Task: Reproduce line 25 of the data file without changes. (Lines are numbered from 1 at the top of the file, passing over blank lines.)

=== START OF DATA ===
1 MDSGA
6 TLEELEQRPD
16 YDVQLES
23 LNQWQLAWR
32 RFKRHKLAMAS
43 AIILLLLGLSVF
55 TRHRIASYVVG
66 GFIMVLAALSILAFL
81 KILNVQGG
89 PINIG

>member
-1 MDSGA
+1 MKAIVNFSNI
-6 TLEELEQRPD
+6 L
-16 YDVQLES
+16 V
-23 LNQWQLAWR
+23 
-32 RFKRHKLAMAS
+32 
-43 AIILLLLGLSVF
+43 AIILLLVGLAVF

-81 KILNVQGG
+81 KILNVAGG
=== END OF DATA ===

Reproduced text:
+81 KILNVAGG